Man in standoff was suicidal
February 14, 2014
The 73-year-old man who allegedly threatened to shoot officers on two separate nights in the past month if they came to his rural Lake View acreage was suicidal and has a history of alcoholism and depression, according to court documents.
James Fertig was arrested Monday after a one-hour standoff with about 20 sheriff's officers from Sac and Buena Vista counties. It ended after several telephone calls between Fertig and officers when Fertig walked out of the house, unarmed.
He was charged with two felonies for a threat of terrorism and being a felon in possession of a firearm. Both are punishable by up to five years in prison.
Fertig has lived in the modest home at 3129 340th St. for more than 25 years and garnered little attention from law officers until September, Sac Sheriff Ken McClure said, which began a spate of alcohol-fueled incidents that led sheriff's deputies to twice surround his house in the past three weeks.
Fertig's previous felony conviction was 30 years ago and was the culmination of a six-year stint of arrests for driving drunk, public intoxication and arson - in which he attempted suicide by setting fire to a garage and refusing to leave it, court documents from those cases show.
The incidents appeared to coincide with his divorce from wife Nancy.
In August 1979 after he was released from jail for a public intoxication arrest, Fertig allegedly went to his ex-wife's house with two shotgun shells and said: "These will take care of the problem, and I'm going to do it where you can see me so you will know it's your fault."
The year before, in May 1978, a man reported that Fertig set fire to a garage at First and Main streets in Lake View. Fertig tossed a burning piece of paper onto some clothes he had soaked with gasoline as part of a suicide attempt, court documents show.
Fertig refused a police officer's order to leave the garage, and the officer and another man dragged Fertig out to save his life.
He was charged with felony arson and obstructing justice but pleaded guilty to criminal mischief and was released on probation. Fertig later violated that probation with a public-intoxication arrest and served 60 days in jail.
"Mr. Fertig's behavior when he drinks leads to his involvement in criminal behavior," a state corrections supervisor wrote in 1980.
A series of OWIs in 1977, 1980, 1982 and 1983 led a judge to sentence Fertig to up to five years in prison in Mount Pleasant's medium-security unit, where Fertig underwent alcoholism treatment, court documents show.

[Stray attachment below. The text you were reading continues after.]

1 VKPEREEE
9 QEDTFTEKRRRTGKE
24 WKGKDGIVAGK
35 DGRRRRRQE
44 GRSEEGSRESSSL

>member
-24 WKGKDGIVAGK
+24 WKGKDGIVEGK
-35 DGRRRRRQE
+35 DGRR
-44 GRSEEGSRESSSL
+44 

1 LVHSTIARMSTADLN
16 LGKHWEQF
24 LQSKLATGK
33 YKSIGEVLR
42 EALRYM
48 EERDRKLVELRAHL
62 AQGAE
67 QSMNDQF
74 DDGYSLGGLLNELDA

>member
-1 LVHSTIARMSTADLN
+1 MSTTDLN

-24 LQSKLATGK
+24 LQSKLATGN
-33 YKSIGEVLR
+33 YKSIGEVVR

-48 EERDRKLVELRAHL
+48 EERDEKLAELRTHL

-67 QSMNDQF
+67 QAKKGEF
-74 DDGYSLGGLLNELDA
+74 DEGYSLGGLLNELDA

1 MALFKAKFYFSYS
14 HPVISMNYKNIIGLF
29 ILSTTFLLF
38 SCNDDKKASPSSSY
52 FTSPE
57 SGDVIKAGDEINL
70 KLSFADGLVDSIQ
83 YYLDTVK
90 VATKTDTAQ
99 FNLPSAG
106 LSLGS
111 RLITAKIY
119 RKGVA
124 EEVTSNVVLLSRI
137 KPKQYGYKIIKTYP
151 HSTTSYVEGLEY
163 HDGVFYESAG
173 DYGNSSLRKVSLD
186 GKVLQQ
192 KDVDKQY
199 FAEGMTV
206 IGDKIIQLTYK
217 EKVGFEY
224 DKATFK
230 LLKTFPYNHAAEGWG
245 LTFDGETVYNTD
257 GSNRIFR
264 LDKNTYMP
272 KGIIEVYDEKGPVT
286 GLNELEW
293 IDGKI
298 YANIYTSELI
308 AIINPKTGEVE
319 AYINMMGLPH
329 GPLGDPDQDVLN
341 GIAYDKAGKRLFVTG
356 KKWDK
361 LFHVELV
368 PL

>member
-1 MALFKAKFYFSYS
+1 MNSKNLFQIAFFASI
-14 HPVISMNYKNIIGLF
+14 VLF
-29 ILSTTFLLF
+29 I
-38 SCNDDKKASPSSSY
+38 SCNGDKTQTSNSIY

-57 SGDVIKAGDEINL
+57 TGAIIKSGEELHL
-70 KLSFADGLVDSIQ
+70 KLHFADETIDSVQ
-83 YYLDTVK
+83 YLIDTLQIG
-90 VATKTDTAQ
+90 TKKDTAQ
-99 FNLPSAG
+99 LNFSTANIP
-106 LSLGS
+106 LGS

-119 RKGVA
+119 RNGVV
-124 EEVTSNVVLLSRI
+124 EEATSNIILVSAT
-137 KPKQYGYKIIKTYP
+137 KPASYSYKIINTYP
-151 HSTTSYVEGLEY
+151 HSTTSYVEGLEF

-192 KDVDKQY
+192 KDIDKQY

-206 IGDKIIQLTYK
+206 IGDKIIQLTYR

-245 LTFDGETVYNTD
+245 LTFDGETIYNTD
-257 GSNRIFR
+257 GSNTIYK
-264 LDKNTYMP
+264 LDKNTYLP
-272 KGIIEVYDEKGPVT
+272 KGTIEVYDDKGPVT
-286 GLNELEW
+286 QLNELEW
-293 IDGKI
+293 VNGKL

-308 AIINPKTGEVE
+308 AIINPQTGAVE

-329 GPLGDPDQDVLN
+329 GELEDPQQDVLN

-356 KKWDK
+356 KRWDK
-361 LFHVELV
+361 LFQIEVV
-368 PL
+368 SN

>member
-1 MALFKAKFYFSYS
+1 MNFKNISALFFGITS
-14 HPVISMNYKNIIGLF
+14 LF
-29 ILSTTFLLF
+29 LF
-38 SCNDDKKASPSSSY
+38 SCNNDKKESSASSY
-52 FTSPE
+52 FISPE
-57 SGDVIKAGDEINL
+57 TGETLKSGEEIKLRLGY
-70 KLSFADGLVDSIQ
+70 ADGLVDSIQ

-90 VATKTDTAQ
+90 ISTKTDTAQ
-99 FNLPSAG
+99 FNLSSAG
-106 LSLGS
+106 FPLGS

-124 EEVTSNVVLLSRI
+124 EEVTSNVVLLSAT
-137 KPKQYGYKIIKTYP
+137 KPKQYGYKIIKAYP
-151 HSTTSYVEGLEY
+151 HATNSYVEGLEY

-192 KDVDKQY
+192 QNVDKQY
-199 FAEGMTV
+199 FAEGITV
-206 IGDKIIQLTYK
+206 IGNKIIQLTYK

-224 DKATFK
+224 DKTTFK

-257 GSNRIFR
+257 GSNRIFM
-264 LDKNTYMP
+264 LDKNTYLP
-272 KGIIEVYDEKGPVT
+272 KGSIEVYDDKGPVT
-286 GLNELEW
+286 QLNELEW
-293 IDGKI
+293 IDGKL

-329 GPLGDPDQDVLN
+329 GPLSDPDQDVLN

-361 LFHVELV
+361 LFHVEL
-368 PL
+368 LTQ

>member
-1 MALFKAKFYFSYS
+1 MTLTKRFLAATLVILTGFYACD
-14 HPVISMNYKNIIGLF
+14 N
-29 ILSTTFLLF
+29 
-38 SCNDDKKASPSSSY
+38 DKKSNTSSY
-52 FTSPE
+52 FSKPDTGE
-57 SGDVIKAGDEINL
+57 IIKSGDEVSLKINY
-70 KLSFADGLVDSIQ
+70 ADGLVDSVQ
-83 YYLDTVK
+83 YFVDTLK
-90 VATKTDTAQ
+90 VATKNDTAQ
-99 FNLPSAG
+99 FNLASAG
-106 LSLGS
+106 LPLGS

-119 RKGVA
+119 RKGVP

Fertig was imprisoned from 1983 to 1986, after which Gov. Terry Branstad restored Fertig's right to vote, but not his right to own a firearm.
It's unclear how he obtained the two shotguns and three small-caliber rifles that deputies found at his rural Lake View acreage on Monday.
That search was spurred by two recent incidents.
On Jan. 24, someone reported that Fertig was suicidal and threatened to shoot anyone who came to help him, according to court documents.
All available Sac County deputies, along with state highway patrolmen, gathered a few miles from Fertig's house as one of the patrolmen tried to negotiate with Fertig by phone.
Four deputies parked just west of the house, awaiting orders to move in as part of a "rapid response," the documents show.
"Fertig sounded drunk, was home alone, and had a shotgun with six rounds in it," the negotiator reported, according to the documents. "Fertig did not want anyone on his property and just wanted left alone."
The officers later backed off.
But then on Saturday, an intoxicated Fertig allegedly made an eight-minute 911 call and threatened to "shoot any car driving by (his house) if he thought it was law enforcement," court documents show. A deputy monitored the area that night, and Fertig made no more 911 calls.
A sheriff's deputy requested on Monday a search warrant to retrieve Fertig's firearms - which was granted by a judge - and a special tactical team of officers surrounded the house about 5:19 p.m.
A negotiator talked with Fertig by telephone several times over the course of an hour, and Fertig surrendered.
He did not show a weapon nor threaten to use one during the talks, McClure said. McClure worried - given Fertig's suicidal past - that the man might have wanted a deputy to shoot and kill him, what is commonly known as "suicide by cop."
"That was a very legitimate concern," McClure said.
Fertig was released from the Sac County jail on Wednesday.
He declined to comment to the Daily Times Herald about the situation when reached by telephone later that day but said: "There better not be any more stories" in the newspaper.
His next court hearing is set for Feb. 24.
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